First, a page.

Splitting the Difference May Not Be the Best Outcome

Splitting the Difference May Not Be the Best Outcome | Clare Piro

{3:18 minutes to read} In my past life advocating for clients in an adversarial process, getting to the point of splitting the difference was the last settlement proposal, and timing was everything. If your first offer is close to what you really want, there will be little room left to split the difference if your adversary low-balls their demand. For example, if you are looking for $5000 and ask for $5000 in support and your spouse offers $2000, you are going to lose in the “split the difference” scenario. So this practice encourages unrealistic offers and counteroffers, resulting in annoyance and insults (“How dare you!”) and prolonged negotiation.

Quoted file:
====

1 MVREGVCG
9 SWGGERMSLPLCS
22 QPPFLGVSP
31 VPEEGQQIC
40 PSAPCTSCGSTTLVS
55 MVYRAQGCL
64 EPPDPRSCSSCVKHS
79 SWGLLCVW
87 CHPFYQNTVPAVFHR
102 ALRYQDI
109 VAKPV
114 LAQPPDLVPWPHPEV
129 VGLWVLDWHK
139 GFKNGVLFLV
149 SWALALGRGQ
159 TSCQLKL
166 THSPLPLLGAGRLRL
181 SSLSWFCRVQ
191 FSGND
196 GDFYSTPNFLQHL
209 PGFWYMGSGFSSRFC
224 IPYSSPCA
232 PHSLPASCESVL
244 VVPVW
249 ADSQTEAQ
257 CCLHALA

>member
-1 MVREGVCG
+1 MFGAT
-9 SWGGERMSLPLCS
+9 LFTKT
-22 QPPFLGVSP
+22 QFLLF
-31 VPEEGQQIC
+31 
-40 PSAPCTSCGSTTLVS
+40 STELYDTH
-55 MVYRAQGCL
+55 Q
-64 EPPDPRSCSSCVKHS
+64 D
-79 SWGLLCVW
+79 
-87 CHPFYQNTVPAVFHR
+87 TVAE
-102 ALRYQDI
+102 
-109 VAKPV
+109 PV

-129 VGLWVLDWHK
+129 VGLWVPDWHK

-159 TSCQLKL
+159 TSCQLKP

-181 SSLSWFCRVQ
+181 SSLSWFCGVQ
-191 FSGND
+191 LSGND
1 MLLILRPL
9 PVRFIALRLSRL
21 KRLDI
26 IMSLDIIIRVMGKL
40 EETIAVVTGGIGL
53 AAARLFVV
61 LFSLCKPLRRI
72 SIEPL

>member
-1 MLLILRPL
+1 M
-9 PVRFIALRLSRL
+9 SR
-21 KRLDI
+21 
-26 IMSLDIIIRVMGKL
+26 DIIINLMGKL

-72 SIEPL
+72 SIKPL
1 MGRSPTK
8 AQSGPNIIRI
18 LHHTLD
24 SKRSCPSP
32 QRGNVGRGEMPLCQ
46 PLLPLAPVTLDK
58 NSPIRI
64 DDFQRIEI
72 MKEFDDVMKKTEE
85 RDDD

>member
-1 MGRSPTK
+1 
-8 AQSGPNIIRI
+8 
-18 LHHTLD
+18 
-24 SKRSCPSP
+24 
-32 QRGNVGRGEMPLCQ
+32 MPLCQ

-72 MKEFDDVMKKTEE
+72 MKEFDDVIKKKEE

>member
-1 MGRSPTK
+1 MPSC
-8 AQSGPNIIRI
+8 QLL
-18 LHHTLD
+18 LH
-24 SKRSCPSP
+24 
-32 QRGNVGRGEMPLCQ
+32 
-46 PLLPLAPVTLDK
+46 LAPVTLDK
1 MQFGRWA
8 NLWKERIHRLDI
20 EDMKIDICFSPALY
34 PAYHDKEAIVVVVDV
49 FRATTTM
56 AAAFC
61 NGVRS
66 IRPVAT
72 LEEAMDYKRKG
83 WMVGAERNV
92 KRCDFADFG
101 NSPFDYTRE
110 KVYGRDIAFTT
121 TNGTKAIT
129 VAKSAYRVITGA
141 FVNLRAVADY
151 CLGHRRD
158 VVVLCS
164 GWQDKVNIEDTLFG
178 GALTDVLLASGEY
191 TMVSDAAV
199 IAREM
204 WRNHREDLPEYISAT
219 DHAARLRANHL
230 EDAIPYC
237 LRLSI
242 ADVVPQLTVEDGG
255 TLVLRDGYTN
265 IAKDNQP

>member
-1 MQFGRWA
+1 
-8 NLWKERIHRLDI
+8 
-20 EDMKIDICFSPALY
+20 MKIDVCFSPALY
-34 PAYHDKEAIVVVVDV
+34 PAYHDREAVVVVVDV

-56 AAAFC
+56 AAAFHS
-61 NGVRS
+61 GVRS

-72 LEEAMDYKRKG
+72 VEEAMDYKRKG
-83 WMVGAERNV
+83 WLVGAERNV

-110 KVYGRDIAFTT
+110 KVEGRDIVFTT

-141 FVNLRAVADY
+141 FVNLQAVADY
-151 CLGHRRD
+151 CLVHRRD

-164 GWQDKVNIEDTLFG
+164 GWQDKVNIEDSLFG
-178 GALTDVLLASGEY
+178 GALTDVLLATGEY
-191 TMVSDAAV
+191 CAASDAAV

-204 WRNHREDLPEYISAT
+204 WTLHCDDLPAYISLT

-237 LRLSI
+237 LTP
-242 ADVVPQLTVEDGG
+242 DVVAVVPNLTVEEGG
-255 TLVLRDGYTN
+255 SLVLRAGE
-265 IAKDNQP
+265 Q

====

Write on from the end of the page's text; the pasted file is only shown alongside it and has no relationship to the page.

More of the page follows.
More importantly and disappointingly, splitting the difference probably doesn’t meet the interests of either client, since it is merely a mathematical formula based upon meaningless offers to begin with. But it is a way that parties can settle, and to paraphrase something that’s repeated time and again in litigation: “a good settlement is when both parties leave unhappy.” Or, in other words, both parties lose.

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